Council seeks another $10m

The Christchurch City Council's social housing repair and rebuild programme could grind to a halt in three months unless it gets a cash injection from the Earthquake Commission (EQC).

The council has been using $21 million advanced by EQC in April 2011 to pay for the repairs to its damaged social housing stock, but that money has been spent or committed to projects.

It is now asking EQC for another $10m so that it can keep the repair programme going until the two parties reach a global settlement.

Housing committee chairman Cr Glenn Livingstone told The Press that without the money the repair programme could falter. In the worst-case scenario, the council would not have any money to spend on fixing or rebuilding its quake-damaged housing stock beyond August.

"I'm sure no party will want that," said Livingstone, adding he was optimistic that EQC would agree to make another interim payment within the next few weeks.

About 90 per cent of the council's 2649 housing units sustained damage in the quakes and are in need of repairs, or in the worst cases, replacement.

Originally, the council was laboriously trying to reach agreement with EQC over the cost of repairing each individual unit, but since the end of last year it has been trying to negotiate a global settlement with the commission so it can accelerate work on the repair programme.

Livingstone would not comment yesterday on how much the council believed it was entitled to from EQC, but he said there was strong will on both sides to resolve the claim.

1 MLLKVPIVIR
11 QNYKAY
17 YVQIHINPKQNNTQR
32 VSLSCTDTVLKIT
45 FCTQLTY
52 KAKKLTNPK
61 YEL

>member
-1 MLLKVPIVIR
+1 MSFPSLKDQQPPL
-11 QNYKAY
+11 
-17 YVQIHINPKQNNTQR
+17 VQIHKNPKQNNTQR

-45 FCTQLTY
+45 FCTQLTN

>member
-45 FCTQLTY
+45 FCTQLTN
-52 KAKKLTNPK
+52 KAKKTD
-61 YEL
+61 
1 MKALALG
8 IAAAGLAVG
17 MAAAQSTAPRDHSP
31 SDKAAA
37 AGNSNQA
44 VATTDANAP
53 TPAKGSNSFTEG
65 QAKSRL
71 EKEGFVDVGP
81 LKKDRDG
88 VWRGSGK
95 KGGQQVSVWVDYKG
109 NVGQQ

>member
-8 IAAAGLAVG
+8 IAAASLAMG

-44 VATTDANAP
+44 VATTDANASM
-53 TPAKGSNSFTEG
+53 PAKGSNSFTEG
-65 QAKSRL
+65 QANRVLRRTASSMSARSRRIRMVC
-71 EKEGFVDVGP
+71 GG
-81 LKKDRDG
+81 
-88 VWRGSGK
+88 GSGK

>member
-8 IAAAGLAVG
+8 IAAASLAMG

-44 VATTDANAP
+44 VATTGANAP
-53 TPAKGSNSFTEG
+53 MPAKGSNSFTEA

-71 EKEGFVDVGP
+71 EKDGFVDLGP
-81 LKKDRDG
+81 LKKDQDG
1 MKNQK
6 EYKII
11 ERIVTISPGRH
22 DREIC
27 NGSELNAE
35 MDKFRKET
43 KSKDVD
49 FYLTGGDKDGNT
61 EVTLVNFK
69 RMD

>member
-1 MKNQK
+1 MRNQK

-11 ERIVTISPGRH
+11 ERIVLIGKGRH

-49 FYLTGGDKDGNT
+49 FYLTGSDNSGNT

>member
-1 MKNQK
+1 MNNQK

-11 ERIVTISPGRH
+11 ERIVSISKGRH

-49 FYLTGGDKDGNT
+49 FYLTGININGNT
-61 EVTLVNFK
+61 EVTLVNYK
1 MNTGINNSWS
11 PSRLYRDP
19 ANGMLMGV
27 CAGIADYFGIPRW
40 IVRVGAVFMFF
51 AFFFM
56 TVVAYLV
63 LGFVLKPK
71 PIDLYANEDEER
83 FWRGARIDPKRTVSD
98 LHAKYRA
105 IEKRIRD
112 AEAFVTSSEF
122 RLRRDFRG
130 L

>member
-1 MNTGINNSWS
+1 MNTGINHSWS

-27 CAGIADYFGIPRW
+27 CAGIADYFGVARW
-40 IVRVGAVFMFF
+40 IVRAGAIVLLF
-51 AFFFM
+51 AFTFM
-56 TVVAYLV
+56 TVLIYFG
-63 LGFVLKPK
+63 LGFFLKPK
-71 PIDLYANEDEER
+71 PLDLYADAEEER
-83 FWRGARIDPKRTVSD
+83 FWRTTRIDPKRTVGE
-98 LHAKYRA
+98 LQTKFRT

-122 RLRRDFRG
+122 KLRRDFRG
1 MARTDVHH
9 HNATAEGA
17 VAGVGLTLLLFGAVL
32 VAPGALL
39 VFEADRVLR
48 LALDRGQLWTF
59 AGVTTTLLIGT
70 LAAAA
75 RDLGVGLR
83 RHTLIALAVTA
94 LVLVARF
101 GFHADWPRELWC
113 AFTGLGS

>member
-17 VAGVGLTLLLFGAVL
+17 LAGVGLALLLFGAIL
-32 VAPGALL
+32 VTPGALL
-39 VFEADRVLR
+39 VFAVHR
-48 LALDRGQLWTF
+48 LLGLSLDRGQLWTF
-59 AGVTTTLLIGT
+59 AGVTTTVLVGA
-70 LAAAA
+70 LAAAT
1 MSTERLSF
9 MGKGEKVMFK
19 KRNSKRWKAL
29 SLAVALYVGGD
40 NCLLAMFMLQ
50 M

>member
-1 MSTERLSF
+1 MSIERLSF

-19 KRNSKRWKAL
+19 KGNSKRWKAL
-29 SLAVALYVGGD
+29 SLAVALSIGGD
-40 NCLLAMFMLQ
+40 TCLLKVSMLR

The council's Three Year Plan (TYP) assumed that $53m would be spent on fixing the housing stock and that all of that money could be recovered from either EQC or the council's insurers.

Council staff warn that even if the organisation gets the full amount it believes it is entitled to from its insurers, it will not have enough money to fix or replace all of its damaged housing stock. They are now working on a report for councillors that will prioritise the unit repair and rebuild programme to ensure the council gets maximum value for money.

The potential shortfall was identified by KordaMentha partner Michael Stiassny in the independent audit he conducted of the council's finances. In his final report, Stiassny said the council would have to assess what work could be done when it knew how much money it had to spend but it might not be able to undertake all the work.

Stiassny said the council was considering other options to get the damaged units repaired. They might not require the organisation to fund the full cost but he could not go into details because discussions were commercially sensitive.

EQC said it was considering a "without prejudice" interim payment of $10m.

The Press